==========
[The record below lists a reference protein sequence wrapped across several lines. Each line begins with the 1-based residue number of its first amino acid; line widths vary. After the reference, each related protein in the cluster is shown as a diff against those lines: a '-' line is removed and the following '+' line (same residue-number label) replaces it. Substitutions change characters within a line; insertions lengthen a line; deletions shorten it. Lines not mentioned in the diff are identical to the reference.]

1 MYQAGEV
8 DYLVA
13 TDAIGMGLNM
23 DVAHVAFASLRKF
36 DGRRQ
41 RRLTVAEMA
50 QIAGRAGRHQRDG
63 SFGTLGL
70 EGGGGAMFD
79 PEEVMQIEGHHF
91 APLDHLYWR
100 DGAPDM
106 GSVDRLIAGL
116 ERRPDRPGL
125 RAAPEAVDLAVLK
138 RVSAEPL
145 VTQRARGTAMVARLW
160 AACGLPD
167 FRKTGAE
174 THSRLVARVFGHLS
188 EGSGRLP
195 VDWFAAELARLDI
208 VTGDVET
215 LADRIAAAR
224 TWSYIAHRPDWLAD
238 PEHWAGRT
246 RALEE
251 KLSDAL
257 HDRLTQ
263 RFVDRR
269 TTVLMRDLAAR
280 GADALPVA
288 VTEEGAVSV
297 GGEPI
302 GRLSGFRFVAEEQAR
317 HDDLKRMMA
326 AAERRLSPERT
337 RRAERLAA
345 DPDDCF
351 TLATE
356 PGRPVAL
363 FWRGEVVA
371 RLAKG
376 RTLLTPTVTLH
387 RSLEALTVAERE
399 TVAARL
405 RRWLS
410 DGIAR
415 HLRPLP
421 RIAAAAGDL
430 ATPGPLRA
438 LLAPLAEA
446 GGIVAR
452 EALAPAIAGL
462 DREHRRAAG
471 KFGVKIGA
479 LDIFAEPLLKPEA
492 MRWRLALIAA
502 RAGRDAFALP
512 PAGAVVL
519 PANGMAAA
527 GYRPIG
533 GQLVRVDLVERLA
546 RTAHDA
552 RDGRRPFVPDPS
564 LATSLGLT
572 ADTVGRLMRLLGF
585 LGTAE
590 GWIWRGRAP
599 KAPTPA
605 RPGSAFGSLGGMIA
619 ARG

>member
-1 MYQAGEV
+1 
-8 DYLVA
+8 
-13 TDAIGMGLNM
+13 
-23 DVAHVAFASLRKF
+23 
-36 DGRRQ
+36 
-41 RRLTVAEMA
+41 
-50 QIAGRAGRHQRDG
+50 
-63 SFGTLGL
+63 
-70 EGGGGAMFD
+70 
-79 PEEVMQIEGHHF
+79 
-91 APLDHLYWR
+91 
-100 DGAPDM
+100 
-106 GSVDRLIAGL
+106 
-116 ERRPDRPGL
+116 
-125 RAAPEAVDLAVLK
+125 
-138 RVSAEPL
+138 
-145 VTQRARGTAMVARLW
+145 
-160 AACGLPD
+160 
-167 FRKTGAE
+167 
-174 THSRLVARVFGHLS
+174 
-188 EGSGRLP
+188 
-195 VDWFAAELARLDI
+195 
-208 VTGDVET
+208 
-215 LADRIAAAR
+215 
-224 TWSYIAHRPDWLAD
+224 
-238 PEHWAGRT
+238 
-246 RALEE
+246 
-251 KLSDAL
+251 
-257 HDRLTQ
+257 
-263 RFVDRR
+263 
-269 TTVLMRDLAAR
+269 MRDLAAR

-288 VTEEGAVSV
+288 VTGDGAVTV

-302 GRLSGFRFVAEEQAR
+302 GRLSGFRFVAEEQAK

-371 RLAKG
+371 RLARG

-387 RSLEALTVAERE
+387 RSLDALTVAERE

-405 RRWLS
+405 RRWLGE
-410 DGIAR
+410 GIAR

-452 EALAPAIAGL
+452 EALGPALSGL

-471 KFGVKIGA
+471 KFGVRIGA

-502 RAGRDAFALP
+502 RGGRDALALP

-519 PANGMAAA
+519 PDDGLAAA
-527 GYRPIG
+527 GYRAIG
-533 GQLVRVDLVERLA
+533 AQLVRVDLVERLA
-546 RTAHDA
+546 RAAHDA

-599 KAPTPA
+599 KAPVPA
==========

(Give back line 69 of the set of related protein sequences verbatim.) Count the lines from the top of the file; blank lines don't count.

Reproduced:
585 LGTAE